Spring break decision informed by multiple factors

The decision to keep spring break in the 2021 spring schedule was made with consideration for the risk of spreading infection and the toll 14 weeks without a break has on students.

The Executive Leadership Team, composed of the president, vice presidents and chief information officer, decided to keep the schedule that was already in place before the pandemic started. Despite the risks in having students leave for a week-long spring break, such as contracting COVID-19 and bringing it back to campus, The Executive Leadership Team also considered the impact on students if they were to eliminate spring break.

“As the [fall] semester wore on, we discovered that it really took a toll on our students, faculty and staff,” Janna Stoskopf, vice president for student affairs, said.

Stoskopf said the administration noticed that students were tired last semester and knew this semester had to be different. Administration was informed by members of faculty that they perceived the students to be under more stress than in previous semesters.

Stoskopf said the decision came down to trust. The University has asked students to observe healthy habits to prevent the spread of COVID-19, and administration has seen that students are taking this seriously.

“If we change up [the spring semester schedule], are we inadvertently sending a message that we’re still not sure if students can do it,” Stoskopf said. “By leaving the schedule as it was originally laid out we’re sending a message that [the students] have done what we asked them to do, and we trust that they will continue to engage in that same activity.”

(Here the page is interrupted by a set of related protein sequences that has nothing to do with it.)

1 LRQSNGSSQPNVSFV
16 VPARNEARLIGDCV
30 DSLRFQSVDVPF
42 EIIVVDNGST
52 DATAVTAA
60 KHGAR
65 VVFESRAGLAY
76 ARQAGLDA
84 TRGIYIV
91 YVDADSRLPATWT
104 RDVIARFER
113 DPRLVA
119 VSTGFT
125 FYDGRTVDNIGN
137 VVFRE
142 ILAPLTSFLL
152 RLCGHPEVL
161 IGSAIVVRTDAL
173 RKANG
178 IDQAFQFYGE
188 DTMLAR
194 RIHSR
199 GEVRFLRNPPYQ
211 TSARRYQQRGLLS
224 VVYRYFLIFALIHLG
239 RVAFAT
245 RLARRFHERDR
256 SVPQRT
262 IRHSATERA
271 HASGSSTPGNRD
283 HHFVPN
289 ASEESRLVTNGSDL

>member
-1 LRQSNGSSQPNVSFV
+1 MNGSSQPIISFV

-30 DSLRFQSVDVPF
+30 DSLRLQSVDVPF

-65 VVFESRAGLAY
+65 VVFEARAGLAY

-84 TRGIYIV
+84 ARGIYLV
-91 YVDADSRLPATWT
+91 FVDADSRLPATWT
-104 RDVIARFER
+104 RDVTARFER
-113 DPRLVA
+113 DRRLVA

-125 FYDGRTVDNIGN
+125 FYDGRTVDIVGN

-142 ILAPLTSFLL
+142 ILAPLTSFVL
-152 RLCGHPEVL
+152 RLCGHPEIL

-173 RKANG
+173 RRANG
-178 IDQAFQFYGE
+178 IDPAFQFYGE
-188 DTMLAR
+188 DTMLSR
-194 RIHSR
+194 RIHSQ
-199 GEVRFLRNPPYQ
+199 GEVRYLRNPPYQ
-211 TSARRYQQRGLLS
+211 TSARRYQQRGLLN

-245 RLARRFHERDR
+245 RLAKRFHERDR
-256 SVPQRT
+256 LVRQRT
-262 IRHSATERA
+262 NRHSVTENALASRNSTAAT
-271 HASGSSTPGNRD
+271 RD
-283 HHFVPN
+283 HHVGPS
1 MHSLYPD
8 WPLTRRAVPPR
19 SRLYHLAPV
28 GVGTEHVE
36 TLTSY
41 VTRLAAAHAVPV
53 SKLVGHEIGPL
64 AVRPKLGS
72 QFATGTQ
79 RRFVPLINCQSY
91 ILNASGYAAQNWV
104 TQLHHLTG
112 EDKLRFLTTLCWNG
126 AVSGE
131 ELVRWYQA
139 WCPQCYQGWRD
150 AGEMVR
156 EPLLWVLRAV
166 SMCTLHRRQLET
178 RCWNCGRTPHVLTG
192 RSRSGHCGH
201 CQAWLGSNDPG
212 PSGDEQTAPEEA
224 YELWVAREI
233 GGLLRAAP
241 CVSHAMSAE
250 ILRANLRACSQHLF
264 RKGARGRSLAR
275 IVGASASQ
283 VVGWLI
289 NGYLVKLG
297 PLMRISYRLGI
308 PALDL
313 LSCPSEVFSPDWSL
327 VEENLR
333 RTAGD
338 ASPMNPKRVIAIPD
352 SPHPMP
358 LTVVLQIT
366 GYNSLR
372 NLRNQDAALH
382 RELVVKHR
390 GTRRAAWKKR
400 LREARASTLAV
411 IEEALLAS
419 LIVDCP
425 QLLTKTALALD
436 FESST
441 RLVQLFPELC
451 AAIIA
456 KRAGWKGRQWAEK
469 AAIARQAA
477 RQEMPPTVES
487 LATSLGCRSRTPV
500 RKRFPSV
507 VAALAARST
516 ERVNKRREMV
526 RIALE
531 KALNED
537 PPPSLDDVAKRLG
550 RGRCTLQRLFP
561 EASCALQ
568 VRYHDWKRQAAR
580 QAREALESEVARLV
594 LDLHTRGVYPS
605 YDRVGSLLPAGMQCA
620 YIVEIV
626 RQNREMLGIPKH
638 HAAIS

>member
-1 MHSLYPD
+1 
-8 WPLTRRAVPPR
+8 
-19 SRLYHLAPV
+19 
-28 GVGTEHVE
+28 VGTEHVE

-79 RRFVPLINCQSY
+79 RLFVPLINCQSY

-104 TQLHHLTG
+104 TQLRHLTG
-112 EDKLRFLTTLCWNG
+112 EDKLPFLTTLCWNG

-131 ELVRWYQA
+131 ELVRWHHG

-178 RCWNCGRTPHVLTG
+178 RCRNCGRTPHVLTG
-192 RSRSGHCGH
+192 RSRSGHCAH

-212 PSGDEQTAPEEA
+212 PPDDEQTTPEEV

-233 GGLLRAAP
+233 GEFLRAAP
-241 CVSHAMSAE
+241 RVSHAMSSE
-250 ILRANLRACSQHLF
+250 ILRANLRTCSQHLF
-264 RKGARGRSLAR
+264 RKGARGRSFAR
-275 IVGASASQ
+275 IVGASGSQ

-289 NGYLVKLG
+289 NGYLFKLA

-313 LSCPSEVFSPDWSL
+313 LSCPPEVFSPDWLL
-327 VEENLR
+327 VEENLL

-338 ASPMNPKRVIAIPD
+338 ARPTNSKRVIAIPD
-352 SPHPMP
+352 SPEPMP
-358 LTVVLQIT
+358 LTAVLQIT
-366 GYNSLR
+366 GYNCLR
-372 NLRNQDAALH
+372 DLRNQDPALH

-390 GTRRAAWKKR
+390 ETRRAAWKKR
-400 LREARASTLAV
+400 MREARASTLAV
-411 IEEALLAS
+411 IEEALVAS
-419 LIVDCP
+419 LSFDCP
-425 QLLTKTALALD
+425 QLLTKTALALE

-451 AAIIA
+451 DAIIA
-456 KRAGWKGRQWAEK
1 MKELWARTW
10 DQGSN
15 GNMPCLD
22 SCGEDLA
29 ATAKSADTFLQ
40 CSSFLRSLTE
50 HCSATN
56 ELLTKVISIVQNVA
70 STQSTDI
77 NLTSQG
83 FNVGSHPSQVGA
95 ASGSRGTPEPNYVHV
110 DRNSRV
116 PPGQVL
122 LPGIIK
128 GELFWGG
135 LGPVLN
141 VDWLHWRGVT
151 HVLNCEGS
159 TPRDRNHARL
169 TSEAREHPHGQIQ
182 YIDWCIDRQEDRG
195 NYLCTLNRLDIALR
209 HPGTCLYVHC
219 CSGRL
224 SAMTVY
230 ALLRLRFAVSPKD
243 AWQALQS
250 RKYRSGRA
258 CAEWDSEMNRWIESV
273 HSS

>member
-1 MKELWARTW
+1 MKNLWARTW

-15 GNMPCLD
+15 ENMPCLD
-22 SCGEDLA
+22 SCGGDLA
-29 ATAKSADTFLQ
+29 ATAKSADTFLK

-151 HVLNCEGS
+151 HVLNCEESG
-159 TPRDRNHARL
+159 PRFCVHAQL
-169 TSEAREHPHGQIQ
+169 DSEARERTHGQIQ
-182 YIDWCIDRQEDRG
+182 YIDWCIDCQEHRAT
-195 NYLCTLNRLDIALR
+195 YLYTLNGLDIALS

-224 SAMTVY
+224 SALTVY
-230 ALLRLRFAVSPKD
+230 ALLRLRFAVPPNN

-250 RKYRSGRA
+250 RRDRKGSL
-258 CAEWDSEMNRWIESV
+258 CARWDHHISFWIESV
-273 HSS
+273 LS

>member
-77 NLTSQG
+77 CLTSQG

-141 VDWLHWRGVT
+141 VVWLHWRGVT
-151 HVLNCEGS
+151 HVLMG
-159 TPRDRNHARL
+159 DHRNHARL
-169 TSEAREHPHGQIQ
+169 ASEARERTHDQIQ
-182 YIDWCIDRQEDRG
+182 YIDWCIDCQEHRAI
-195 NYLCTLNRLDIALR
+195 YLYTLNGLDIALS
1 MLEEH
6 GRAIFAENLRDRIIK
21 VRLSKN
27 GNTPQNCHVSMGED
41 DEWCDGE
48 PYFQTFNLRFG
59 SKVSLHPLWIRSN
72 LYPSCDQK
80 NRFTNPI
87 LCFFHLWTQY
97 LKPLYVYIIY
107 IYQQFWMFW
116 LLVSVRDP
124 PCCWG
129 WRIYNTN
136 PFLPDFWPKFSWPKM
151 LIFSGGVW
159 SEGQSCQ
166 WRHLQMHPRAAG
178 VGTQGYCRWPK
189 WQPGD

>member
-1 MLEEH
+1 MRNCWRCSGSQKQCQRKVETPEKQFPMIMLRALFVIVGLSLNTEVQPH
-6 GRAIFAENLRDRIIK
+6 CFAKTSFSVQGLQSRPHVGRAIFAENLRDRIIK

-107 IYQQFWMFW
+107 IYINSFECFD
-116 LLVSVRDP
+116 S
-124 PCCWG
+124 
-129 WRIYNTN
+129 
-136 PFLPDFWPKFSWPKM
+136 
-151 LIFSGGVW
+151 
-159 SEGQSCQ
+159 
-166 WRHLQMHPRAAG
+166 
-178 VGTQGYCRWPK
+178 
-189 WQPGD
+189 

The decision was also based on student feedback. There was a survey sent out to all students, faculty and staff in October to gauge opinions on various schedules. 1,519 students and 317 faculty and staff answered the survey. The majority of student respondents said they would prefer the schedule to include a spring break. Faculty and staff respondents ranked the option of eliminating spring break highest and the option of keeping the original schedule as second highest.

If the survey had come back with a different result, then the Executive Leadership Team would have probably gone with another option, Janet Gooch, executive vice president for academic affairs and provost, said.

“We decided with a number of considerations,” Gooch said. “Our COVID-19 numbers, our policies and procedures, the opinion of faculty, staff and students, recommendations of the CDC and how we thought the vaccine might roll out.”

Stoskopf said administration has confidence that if they give students advice on how to minimize risk for those around them during spring break, the students will listen. There will be a reminder sent to the students before spring break with recommended safe practices to follow. The message will most likely come from Brenda Higgins, associate vice president for student health and wellness, or from the Student Affairs Office.